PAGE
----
James Simpson (British Army officer)

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Sir James Simpson
Born 1792
Died 18 April 1868
Allegiance  United Kingdom
Service/branch  British Army
Years of service 1811–1855
Rank General
Commands held 29th (Worcestershire) Regiment of Foot
South-West District
British Troops in the Crimea
Battles/wars Peninsular War
Crimean War
Awards Knight Grand Cross of the Order of the Bath
Grand Cross of the Legion of Honour (France)
Knight Grand Cross of the Military Order of Savoy (Sardinia)
Order of the Medjidie, First Class (Ottoman Empire)

General Sir James Simpson GCB (1792 – 18 April 1868) was a general of the British Army.

Military career[edit]

Educated at the University of Edinburgh, Simpson was commissioned into the 1st Regiment of Foot Guards on 3 April 1811.[1] He served with his regiment during the Peninsular War and the Waterloo Campaign, and then commanded the 29th Regiment of Foot in Mauritius and Bengal.[1]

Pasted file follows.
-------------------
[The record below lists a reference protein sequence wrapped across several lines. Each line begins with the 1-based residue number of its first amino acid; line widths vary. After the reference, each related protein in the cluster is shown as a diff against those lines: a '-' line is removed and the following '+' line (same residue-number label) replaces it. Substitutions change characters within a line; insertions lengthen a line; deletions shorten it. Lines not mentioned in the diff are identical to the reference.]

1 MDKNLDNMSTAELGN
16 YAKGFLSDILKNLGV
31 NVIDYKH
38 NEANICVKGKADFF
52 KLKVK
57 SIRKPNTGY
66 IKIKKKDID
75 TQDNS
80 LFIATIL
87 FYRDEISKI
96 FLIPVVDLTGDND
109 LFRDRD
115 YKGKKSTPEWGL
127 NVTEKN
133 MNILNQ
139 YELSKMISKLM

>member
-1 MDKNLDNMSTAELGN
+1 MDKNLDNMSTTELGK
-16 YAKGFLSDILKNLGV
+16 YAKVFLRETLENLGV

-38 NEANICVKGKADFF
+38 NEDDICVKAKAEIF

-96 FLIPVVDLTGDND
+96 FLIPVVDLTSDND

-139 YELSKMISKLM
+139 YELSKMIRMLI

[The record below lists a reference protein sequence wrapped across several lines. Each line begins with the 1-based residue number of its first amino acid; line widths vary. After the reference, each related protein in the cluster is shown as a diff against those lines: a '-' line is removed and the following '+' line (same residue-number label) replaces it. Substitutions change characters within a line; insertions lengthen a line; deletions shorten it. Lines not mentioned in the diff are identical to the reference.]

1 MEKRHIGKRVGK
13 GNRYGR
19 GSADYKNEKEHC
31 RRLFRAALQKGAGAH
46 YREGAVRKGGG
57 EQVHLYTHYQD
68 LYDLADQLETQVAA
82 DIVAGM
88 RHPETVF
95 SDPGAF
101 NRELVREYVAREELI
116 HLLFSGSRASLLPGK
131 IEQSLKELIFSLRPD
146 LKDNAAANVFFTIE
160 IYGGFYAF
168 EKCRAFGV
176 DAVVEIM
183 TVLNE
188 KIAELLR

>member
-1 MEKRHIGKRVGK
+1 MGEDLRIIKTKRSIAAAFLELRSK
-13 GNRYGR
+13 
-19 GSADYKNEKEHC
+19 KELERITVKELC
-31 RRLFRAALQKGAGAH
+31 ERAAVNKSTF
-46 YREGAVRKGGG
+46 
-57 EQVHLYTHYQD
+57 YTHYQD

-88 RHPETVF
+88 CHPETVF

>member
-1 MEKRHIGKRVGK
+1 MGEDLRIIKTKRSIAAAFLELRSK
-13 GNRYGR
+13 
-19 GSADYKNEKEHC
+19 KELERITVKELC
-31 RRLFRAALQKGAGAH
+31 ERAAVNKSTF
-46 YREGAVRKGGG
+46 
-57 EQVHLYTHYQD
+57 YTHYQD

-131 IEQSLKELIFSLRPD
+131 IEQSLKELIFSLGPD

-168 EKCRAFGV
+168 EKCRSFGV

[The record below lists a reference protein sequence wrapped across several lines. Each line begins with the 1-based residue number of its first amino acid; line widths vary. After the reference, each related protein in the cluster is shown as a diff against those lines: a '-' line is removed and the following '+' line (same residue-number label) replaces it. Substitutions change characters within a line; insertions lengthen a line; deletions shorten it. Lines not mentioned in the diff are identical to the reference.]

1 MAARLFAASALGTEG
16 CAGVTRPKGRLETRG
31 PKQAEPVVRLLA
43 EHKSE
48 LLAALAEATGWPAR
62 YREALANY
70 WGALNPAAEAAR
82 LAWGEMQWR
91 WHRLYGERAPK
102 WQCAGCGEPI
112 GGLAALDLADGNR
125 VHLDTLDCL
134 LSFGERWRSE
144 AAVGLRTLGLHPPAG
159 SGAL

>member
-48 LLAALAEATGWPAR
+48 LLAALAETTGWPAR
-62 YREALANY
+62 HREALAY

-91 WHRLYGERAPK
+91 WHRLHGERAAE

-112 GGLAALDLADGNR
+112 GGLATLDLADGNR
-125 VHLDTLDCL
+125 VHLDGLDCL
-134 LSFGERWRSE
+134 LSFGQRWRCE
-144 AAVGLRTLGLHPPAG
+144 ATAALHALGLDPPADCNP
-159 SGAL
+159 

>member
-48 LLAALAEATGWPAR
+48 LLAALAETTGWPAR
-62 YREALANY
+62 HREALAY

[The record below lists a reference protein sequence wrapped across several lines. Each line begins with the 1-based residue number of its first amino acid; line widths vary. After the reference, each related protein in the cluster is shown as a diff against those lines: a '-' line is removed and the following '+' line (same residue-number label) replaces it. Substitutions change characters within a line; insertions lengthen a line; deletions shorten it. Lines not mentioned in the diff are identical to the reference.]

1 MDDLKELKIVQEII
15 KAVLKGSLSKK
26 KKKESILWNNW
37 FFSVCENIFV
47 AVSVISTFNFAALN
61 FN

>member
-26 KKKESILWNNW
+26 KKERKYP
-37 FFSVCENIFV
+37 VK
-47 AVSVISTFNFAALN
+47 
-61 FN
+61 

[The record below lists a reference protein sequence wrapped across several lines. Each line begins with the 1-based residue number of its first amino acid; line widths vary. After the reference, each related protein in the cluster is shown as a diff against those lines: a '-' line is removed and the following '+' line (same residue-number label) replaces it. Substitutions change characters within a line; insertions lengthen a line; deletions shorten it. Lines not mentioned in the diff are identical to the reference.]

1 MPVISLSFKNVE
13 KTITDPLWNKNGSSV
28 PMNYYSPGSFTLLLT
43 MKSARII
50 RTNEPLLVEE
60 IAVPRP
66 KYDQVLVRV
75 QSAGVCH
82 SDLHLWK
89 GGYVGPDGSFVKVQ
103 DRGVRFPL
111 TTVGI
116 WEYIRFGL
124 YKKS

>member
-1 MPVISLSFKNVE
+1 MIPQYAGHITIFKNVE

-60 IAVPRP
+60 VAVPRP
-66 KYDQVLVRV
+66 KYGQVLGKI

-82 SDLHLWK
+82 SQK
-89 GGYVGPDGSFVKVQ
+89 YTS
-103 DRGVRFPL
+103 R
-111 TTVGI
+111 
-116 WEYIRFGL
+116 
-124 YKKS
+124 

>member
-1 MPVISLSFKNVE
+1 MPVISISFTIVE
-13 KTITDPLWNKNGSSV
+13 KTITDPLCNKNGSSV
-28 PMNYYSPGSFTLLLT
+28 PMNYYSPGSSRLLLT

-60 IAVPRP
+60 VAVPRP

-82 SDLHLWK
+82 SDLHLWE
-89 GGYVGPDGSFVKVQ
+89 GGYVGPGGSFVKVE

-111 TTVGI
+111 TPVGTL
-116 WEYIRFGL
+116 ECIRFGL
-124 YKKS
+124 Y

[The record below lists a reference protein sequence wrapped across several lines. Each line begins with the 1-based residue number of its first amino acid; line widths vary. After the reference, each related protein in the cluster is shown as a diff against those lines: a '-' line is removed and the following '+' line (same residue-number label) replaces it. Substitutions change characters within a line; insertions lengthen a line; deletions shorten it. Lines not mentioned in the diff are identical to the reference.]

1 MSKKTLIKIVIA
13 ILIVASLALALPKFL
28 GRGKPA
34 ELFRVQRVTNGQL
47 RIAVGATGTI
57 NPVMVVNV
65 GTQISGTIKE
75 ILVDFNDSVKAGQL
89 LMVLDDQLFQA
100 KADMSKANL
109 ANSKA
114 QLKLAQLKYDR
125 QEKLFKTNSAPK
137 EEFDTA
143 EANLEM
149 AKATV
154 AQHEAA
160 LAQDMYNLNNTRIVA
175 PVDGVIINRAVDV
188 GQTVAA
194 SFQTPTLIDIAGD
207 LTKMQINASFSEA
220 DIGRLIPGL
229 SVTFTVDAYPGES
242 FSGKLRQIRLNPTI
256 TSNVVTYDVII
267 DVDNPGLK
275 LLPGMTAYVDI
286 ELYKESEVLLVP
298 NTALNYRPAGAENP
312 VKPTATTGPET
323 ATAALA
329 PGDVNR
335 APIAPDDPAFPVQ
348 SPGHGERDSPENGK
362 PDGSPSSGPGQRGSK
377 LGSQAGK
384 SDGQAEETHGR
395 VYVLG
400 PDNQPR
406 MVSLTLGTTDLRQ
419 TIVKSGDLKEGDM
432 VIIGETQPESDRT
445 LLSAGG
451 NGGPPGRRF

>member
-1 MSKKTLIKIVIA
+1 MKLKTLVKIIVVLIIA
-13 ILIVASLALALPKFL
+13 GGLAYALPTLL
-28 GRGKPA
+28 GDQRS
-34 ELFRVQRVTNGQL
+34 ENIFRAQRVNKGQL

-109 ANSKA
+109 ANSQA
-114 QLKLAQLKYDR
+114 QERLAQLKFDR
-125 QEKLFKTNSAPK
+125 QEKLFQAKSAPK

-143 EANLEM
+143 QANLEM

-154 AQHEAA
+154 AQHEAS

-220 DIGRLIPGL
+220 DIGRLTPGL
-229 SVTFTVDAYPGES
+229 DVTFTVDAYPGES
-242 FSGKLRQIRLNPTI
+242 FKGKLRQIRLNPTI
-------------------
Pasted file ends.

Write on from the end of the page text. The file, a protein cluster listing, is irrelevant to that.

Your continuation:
In 1839 Simpson married Elizabeth, daughter of Sir Robert Dundas, baronet of Beechwood, Midlothian. She died in 1840.[1] Promoted to major-general on 11 November 1851, he became General Officer Commanding the South-West District that same month.[1]

In February 1855 he was sent out to the Crimea to act as chief of staff to the army commander Lord Raglan. Raglan died on 28 June, and Simpson reluctantly took command of the army.[1] He resigned on 10 November, and was succeeded by Sir William Codrington.[1]


  1. ^ a b c d e f "Simpson, Sir James". Oxford Dictionary of National Biography. Retrieved 2 December 2015. 
Military offices
Preceded by
Sir George D'Aguilar
GOC South-West District
Succeeded by
Henry Breton